As I've said here before Graham Greene has written that he didn't reread many of the books he revered as a youth because in rereading them he'd spoil his memory of them as perfect. I think most of us has had that experience. You remember a book you read at fifteen as dazzling in both concept and technique only to read maybe thirty pages of it as an adult and find it clunky in every way.
I knew exactly what I find here. More, I knew what I WANTED to find here. And by the Spaceman's Oath I found it exactly. Outlandish and spectacularly colorful science fiction pulp adventure with the emphasis on pulp.
Robert Silverberg not only edited the book and contributed a story but also wrote the author notes, some of which are as interesting as the tales themselves. I didn't find any bad ones and just about all of them came through with flashes of that old sense of wonder. Gimme that sense of wonder, Doc; I gotta have that sense of wonder. I mainline it!
My favorites include Henry Slesar's "Who Am I?" Slesar wrote in every genre there is; he was a plotting master and that skill is clearly on display here. In his author notes about Don Berry Silverberg discusses Berry's too brief sf career; if you doubted that Berry had the stuff read "Song of The Axe" and you'll doubt no more. A few of my other faves here include the Daniel Galouye and the Jack Vance.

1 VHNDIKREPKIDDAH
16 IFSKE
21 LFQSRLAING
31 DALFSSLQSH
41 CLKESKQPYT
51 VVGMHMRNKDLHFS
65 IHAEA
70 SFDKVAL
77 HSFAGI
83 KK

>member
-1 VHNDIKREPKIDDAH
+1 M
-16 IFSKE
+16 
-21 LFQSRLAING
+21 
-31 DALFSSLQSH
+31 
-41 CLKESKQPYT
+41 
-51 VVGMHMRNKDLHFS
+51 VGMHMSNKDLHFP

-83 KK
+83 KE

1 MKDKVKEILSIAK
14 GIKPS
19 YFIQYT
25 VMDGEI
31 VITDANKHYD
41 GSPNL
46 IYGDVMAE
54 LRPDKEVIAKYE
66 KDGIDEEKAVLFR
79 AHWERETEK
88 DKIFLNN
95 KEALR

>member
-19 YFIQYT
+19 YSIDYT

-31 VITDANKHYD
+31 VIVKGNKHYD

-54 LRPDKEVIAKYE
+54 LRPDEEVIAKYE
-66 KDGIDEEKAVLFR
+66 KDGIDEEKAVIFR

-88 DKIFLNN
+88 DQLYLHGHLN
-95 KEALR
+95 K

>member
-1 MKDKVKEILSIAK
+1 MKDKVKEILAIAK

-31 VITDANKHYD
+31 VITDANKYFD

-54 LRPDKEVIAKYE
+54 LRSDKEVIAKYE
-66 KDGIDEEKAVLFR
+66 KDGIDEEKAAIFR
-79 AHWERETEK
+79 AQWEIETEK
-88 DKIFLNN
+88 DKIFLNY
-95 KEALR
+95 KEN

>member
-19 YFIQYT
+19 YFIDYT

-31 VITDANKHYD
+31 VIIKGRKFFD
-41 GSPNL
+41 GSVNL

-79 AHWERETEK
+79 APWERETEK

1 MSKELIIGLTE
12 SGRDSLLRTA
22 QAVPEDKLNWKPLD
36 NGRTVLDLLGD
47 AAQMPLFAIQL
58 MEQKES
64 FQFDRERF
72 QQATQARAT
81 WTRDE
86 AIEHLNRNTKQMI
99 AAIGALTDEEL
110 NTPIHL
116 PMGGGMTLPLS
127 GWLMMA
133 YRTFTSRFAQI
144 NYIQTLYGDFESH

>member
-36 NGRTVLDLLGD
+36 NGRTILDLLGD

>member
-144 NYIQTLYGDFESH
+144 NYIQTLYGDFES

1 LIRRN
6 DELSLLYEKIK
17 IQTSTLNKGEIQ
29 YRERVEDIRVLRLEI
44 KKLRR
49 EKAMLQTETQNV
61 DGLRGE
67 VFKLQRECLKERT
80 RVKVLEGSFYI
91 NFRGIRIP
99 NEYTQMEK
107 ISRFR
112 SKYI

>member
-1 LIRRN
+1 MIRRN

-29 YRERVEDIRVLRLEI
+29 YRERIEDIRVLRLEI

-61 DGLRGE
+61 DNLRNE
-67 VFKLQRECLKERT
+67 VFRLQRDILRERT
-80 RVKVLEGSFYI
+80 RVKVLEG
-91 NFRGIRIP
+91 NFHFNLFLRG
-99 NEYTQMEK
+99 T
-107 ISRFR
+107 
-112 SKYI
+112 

To quote an Amazon review:
"By the end of the nearly four year run of Super-Science Fiction magazine, an attempt to transform itself into some sort of monster mag was not working and the magazine folded. Robert Silverberg had three stories in the final issue under three different pen names. The story "The Loathsome Beasts" by Silverberg is from the last issue and is clearly a monsters in space story where sea monsters violently attack a planetary settlement. I liked it in a fun innocent times sort of way. A good finish for this collection of stories."
To complement the stories the complete run of covers are reproduced. Much of the work was done by Emsh (my favorite) and Freas.
What has always struck me about so called "juvenile" action adventure sf is how often it addressed contemporary political problems. Not in any obvious way but subtly and intelligently, Silverberg especially used the sub-genre to address geo-political concerns.
In all an extremely handsome book with interior illustrations from the magazine and stories for anybody who enjoys colorful pulp adventure.